The Null Device
Shamelessly plagiarised from Mind Hacks:
A list of delusions taken from the psychiatric literature that don't seem that delusional when you think about them:
To quote Salvador Dalí, "The only difference between me and a madman is that I'm not mad".
- "The earth is doomed"
- Patient with Alzheimer's reported by Sultzer et al. (2003)
- "Bill Gates is destroying my files and spying on me"
- 32 year old patient reported by Podoll et al. (2000)
- "A local gang is going to mug me"
- South London patient reported by Freeman et al. (2001)
- "I drove two people mad when I was 11 to 14 years old"
- Patient from a study by Rhodes and Jakes (2000)
- "My thoughts are being controlled by TV newscasters"
- Inpatient reported by Noffsinger and Saleh (2000)
(via Mind Hacks)
In his recent book The God Delusion, Richard Dawkins asserted that, in today's America, atheists have a standing similar to what gays had 50 years ago. (According to a poll quoted by Dawkins, only 49% of Americans would approve of an atheist holding public office; other traditionally disenfranchised minorities (women, gays and African-Americans) get scores in the high 70s to 90s.) Dawkins' picture is grim for American atheists: they're routinely vilified as amoral nihilists, and often subjected to intimidation.
Scott Adams (the Dilbert one, not the text-adventure one), however, presents a more optimistic picture: according to him, atheists are the new gays; books by Dawkins and gung-ho neoconservative atheist Sam Harris are topping the sales charts, and, as likeable gay characters did a few decades ago, openly atheist characters are now filtering into TV shows:
Prior to 9/11, it would have been career suicide for a public figure to come right out and say God is a fairy tale. Now it's a feature of popular culture. You can see it on cable of course, in shows such as BullSh*t, Real Time, The Daily Show, and Southpark. But it's also a feature of network TV. The main character on House is written as the most brilliant human on the planet, and he's an atheist. The new show 3lbs has a similar character. I can't remember anything like that ten years ago.Adams puts this down to 9/11; whereas during the Cold War, America was fighting a nominally atheistic Soviet Union (hence "In God We Trust" having been added to US currency during the McCarthy era), it is now fighting adversaries who, whichever way you look at them, epitomise religious faith at its most extreme.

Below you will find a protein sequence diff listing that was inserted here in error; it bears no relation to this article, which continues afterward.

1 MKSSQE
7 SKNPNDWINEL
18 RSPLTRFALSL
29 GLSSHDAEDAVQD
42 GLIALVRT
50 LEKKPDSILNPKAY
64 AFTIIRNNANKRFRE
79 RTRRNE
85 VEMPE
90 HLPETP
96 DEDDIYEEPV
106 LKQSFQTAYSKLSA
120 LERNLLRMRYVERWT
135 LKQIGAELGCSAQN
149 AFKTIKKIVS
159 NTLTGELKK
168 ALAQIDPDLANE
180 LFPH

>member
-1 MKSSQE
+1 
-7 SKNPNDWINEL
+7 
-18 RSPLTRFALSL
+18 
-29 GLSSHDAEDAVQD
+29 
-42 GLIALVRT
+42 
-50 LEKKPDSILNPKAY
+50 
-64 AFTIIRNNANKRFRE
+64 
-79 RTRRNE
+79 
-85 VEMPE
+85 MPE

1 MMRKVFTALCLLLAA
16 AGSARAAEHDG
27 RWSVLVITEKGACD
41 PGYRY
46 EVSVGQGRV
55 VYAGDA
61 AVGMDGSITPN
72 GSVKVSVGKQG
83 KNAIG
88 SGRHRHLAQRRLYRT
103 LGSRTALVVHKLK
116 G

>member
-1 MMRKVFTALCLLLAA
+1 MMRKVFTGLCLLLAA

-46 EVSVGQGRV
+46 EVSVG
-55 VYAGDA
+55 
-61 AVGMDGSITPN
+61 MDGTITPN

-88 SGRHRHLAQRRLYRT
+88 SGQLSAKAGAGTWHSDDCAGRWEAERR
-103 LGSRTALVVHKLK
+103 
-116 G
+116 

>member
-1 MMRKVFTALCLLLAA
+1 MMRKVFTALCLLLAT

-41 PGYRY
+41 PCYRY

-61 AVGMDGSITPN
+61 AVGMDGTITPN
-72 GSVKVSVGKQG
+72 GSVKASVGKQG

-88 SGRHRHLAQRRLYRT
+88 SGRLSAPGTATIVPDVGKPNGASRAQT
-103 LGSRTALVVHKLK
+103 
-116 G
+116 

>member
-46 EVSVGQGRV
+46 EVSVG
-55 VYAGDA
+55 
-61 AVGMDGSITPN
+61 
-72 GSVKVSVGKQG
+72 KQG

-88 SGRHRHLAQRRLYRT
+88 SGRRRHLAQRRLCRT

Ask a deeply religious Christian if he'd rather live next to a bearded Muslim that may or may not be plotting a terror attack, or an atheist that may or may not show him how to set up a wireless network in his house. On the scale of prejudice, atheists don't seem so bad lately.Depends on the "deeply religious Christian"; don't a lot of religious hardliners in the US lump everybody outside of the One True Religion, from Godless feminists to Wahhabi Islamists, as part of the same Satanic Other?
Anyway, Dawkins suggested in his book that there are many more atheists in America than are willing to identify them as such, and that many of political leaders (and even some religious leaders) who, for reasons of pragmatism, profess to be acceptably religious, are closet atheists, and that if they started coming out of the closet, this could trigger a change in American political culture. Adams suggests that this may be happening now. He furthers that to propose America's first explicitly Atheist President: Bill Gates.
The Australian government is about to enact draconian new copyright laws that, by lowering burdens of proof, expose people doing everyday things to severe criminal liabilities:
"As an example," said Mr Coroneos, "a family who holds a birthday picnic in a place of public entertainment (for example, the grounds of a zoo) and sings 'Happy Birthday' in a manner that can be heard by others, risks an infringement notice carrying a fine of up to $1320. If they make a video recording of the event, they risk a further fine for the possession of a device for the purpose of making an infringing copy of a song. And if they go home and upload the clip to the internet where it can be accessed by others, they risk a further fine of up to $1320 for illegal distribution. All in all, possible fines of up to $3960 for this series of acts -- and the new offences do not require knowledge or improper intent. Just the doing of the acts is enough to ground a legal liability under the new 'strict liability' offences."There's more about the laws here. Apparently the fines will be summary, and not require court offences, and possession of MP3s ripped from CDs you have purchased will be a criminal offense liable to such fines. Which is not to say that the police will be doing mass copyright audits of suburbia anytime soon, but theoretically, if you're carrying a MP3 player and are stopped by a police officer who doesn't like your look/attitude, they will have the power to fine you. The laws could also end up creating an industry of copyright bounty hunters who seek out and prosecute infringers, pocketing a share of the takings (as has happened in the US War On Drugs).
Anyway, the laws have been passed by the House of Representatives, and are being fast-tracked through the Senate. If you live in Australia, it might be an idea to contact your senator now. That and preparing to destroy all copies of your MP3 collection/videotaped TV shows.